Tag Archives: Opening

YouTube is opening a production ‘Space’ for video creators in New York next month

YouTube is opening another of its studio “Spaces” in New York to help its community of video makers learn, collaborate and create new content. The facility follows similar setups in London, Los Angeles and Tokyo, which give aspiring filmers and internet personalities, which are attributable to much of YouTube’s success, access to equipment and industry experts. The treasure trove of video-making kit will include cameras, lights and boom microphones – some of which will be available to loan – as well as permanent and rotating sets, sound stages and post-production facilities. The fourth YouTube Space will open next month at…

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Five baseball books for Opening Day

Source: www.theblaze.com – Monday, March 31, 2014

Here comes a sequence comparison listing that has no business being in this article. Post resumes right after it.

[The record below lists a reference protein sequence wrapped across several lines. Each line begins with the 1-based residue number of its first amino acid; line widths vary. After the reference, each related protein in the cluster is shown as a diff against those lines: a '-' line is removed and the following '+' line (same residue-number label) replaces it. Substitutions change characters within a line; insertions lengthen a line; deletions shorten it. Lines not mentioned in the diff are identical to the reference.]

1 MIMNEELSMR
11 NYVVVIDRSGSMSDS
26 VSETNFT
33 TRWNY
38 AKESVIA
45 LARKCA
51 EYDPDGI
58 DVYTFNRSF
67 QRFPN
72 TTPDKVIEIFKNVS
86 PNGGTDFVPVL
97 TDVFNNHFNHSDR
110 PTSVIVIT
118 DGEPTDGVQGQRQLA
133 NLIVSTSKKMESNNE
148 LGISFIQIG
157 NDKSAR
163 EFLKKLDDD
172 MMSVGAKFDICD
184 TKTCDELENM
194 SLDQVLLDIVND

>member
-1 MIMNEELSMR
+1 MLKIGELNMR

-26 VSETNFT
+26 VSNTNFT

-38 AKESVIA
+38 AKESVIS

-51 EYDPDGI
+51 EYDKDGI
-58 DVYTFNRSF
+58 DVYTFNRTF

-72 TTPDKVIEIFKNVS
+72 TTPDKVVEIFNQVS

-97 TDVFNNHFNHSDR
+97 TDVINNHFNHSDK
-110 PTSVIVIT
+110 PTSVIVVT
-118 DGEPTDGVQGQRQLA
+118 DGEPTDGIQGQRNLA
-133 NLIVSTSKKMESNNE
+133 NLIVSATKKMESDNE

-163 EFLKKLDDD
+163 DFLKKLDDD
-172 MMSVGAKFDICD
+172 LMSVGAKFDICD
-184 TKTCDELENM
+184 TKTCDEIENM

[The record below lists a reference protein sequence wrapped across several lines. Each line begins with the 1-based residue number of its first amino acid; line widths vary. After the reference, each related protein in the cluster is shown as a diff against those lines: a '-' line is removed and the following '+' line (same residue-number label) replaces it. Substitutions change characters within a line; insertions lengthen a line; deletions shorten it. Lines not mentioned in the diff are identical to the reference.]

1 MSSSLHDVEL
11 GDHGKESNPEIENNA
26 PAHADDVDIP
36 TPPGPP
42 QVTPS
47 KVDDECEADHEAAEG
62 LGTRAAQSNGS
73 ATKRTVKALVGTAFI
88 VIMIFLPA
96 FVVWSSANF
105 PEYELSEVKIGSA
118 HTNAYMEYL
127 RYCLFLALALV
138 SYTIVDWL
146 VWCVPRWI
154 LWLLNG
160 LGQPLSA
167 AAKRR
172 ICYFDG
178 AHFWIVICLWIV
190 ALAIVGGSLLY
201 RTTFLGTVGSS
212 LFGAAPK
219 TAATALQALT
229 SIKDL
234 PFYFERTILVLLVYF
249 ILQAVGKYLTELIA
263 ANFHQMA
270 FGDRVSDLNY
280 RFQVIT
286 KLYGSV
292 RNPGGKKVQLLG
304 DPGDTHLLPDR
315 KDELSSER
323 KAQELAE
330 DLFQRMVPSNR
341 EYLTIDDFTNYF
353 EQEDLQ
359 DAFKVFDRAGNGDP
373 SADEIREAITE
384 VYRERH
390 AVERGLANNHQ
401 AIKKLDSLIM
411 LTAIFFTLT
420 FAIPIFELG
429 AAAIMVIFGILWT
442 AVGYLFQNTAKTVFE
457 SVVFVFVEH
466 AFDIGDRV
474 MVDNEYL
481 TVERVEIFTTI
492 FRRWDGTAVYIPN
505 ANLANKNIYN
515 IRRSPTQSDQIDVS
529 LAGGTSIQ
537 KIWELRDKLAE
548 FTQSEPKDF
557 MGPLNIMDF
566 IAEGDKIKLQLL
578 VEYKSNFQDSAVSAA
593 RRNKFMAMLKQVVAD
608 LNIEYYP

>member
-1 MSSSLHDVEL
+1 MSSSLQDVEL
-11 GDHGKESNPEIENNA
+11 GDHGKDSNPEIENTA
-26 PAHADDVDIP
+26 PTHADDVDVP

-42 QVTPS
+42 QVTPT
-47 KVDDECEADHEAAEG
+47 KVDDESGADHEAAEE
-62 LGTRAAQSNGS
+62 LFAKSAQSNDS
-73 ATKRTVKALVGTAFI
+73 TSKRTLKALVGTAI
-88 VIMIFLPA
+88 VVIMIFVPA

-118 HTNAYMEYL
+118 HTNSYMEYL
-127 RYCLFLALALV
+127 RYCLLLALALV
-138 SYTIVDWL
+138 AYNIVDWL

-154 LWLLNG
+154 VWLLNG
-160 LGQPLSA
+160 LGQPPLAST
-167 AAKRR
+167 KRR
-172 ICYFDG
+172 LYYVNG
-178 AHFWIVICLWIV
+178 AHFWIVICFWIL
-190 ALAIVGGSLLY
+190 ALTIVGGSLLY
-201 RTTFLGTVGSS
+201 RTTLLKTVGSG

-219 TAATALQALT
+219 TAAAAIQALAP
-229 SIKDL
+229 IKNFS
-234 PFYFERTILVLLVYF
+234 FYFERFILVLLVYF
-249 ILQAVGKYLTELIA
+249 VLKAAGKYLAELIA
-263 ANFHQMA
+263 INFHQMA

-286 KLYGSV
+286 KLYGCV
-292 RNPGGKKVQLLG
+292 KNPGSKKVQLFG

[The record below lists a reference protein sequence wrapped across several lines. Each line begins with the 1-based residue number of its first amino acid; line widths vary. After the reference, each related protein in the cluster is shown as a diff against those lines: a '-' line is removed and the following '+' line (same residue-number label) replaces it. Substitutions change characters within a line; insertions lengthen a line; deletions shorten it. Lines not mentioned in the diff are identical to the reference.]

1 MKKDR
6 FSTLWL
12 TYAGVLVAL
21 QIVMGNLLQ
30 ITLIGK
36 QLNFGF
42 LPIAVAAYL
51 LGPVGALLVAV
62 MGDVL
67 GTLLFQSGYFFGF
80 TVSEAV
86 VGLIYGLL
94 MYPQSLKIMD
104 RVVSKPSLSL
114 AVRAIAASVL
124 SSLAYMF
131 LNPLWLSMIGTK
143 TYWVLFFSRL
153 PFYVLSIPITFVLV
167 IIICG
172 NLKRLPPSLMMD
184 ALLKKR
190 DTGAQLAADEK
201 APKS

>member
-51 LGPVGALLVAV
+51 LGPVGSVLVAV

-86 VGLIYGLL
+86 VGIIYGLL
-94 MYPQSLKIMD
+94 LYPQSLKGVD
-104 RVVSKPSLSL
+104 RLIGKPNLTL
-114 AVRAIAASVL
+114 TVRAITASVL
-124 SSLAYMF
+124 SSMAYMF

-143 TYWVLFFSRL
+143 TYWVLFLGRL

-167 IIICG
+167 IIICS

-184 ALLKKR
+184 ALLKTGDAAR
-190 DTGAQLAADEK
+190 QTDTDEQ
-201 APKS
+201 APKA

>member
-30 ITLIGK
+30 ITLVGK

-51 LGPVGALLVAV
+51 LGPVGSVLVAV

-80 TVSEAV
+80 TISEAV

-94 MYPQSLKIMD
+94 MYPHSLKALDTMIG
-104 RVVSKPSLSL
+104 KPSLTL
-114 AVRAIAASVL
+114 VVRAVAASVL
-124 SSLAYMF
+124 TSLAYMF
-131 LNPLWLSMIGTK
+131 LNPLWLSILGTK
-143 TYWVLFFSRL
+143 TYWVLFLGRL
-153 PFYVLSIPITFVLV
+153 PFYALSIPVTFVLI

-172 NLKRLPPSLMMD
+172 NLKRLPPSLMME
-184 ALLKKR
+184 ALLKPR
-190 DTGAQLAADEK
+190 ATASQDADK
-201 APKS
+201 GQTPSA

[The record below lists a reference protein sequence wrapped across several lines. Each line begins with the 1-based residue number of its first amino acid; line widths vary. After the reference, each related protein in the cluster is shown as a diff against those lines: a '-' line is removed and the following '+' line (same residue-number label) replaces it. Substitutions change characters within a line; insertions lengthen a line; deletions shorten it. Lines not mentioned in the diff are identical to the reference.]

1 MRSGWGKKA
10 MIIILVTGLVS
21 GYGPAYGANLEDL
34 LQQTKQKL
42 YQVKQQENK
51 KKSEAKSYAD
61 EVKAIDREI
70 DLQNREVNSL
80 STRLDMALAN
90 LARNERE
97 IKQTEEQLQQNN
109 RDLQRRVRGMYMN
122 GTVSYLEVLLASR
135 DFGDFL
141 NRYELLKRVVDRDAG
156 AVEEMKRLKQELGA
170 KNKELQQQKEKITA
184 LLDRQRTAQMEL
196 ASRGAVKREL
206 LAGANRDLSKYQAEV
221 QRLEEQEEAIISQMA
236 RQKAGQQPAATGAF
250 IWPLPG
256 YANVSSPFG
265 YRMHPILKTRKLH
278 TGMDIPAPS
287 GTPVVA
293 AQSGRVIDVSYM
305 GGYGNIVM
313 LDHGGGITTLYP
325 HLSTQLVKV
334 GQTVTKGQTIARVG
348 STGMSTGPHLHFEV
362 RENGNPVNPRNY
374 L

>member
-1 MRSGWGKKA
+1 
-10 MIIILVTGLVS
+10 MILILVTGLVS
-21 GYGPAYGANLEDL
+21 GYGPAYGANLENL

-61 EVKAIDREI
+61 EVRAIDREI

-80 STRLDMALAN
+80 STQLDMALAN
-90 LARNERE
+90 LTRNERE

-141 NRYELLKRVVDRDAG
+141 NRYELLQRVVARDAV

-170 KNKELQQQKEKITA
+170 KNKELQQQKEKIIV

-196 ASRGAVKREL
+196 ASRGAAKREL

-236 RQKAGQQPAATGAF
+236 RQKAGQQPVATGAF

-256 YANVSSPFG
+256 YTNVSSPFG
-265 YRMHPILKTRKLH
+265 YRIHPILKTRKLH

In honor of opening day, here are five of our favorite baseball books of all time. These books consist of varying genres and eras, representing a small sample of the treasure trove of literature that exists on the sport. Let us know your favorites in the comments. And let’s go Mets! 1. Wait Till Next Year – A Memoir by Doris Kearns Goodwin Regardless of your feelings on Doris Kearns Goodwin’s politics, here she perfectly captures the golden era of 1950s baseball in New York City, a time in which the Brooklyn Dodgers, New York Giants and New York Yankees battled for the tri-state areas’ — and America’s heart. For all of those fans rooting for lovable losers, this is the book that will give you hope that this could be your year…or you might just have to wait till next year. “Wait Till Next Year” is that rare nostalgic book that will be read and loved equally by those young and old. 2. Moneyball by Michael Lewis “Moneyball” sought to show how the Oakland Athletics under the sage management of Billy Beane were able to compete as David’s against baseball’s Goliath big market teams like the New York Yankees and Boston Red Sox. Michael Lewis shows how Beane applied the principles of value investing to baseball; how essentially to stretch the A’s’ dollar further than that of other teams, he sought players who were artificially undervalued because of the biases inherent to baseball towards players with certain physical builds or players w

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